unspiritual

unspiritual

(ʌnˈspɪrɪtjʊəl)
adj
not spiritual
References in classic literature ?
All of them, however unspiritual on other days, were transfigured by the Sabbath influence; so that their very garments--whether it were an old man's decent coat well brushed for the thousandth time, or a little boy's first sack and trousers finished yesterday by his mother's needle--had somewhat of the quality of ascension-robes.
"But that would be pauperizing them," said an earnest girl, who liked the Schlegels, but thought them a little unspiritual at times.
Avoid talking about heavy or unspiritual subjects before service.
Most of the reforms and reformation took place in a religion when an individual or a group of individuals took initiative to challenge the unspiritual elements.
There's nothing unspiritual about they demanding to know how the hard-earned money they give to the church is spent.
There are no words that have not been soiled by unspiritual use, and when we speak of things spiritual we have to use the vocabulary that not so long ago might have languished in a gutter.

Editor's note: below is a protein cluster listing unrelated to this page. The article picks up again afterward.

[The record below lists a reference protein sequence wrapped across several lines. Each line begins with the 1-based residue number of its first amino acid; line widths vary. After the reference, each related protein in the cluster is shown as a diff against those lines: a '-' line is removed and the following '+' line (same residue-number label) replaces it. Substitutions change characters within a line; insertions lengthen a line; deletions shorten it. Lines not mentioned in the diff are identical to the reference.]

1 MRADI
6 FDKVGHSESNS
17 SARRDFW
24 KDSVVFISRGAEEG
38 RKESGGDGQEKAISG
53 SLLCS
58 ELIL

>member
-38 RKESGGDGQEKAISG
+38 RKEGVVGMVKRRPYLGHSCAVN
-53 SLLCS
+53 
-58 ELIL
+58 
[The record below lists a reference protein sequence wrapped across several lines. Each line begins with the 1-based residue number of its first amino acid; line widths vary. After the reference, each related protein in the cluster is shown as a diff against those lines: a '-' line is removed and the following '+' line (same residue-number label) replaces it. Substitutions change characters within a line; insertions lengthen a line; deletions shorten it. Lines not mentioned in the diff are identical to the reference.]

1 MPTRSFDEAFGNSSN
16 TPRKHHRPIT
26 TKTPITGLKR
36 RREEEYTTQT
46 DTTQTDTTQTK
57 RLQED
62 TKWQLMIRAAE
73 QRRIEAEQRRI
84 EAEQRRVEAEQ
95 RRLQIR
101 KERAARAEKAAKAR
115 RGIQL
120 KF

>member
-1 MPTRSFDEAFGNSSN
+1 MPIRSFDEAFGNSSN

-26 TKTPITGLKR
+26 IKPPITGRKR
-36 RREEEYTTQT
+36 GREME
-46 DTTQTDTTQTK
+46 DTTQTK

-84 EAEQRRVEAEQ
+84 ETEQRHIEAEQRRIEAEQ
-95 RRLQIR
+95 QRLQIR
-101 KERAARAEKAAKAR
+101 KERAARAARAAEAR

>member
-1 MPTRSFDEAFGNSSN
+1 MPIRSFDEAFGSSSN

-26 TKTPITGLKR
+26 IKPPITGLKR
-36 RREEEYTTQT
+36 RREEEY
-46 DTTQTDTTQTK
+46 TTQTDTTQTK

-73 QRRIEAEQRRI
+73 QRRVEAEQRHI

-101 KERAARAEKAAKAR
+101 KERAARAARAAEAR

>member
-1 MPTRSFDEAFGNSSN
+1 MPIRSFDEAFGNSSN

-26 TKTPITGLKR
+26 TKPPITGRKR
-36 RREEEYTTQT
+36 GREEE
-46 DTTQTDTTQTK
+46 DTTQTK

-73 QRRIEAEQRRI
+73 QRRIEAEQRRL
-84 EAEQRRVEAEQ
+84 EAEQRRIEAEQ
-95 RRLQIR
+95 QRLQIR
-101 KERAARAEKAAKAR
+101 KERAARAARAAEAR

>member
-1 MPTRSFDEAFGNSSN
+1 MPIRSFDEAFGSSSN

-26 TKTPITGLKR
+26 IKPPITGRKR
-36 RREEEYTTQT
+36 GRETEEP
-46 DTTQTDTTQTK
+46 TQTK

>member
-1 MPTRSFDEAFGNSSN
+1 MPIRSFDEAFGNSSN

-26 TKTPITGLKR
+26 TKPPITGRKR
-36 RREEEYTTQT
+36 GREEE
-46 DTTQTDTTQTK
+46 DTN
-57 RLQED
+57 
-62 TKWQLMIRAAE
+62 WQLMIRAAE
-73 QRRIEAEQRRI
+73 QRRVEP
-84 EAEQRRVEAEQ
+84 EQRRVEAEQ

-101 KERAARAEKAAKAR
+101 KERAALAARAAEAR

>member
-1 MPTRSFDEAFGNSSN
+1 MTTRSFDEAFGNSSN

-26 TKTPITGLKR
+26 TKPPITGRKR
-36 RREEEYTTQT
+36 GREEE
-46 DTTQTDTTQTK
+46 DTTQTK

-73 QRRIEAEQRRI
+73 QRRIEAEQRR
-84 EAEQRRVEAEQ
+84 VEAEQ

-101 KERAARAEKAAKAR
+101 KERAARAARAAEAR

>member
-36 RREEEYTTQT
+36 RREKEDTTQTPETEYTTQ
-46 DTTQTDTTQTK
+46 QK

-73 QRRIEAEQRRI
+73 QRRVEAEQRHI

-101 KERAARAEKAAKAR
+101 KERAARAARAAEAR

Spirituality can help us embody our soul if it values our humanity as much as our divinity; encourages us to reintegrate the rejected (sometimes "unspiritual") parts of ourselves; honors our soul's sovereignty; supports our soul's unique path, expression, and truth; roots us in our bodies and onto this planet; and helps us be genuinely, wildly alive.
Around the corner on the top floor of Chrestman Hall, from where Louis recently had kicked out my unspiritual teeth, lived Charlie Long from Ethel, Mississippi.
Interestingly, Femi Adesina Special, Special Adviser on Media and Publicity to President Muhammadu Buhari, rejoins Abati's piece in his treatise entitled 'The Unspiritual Side of Aso Villa', dispelling the aura of mysticism about Aso Villa and the superhuman figure cut for the residents.
Yes, it has a Guildhall and Nott Square and the Celtic mystery of Merlin, now inappropriately sited in the modern, unspiritual alleyway entered via a Sky TV caravan.
Geist and Zeitgeist: The Spirit in an Unspiritual Age.
In his Institutes, John Cassian describes acedia as something akin to sadness, "a particularly dangerous and frequent foe of those dwelling in the desert." (29) Once it seizes hold of someone, "it makes a person horrified at where he is, disgusted with his cell, and also disdainful and contemptuous of the brothers who live with him or at a slight distance, as being careless and unspiritual. Likewise it renders him slothful and immobile in the face of all the work to be done within the walls of his dwelling." (30)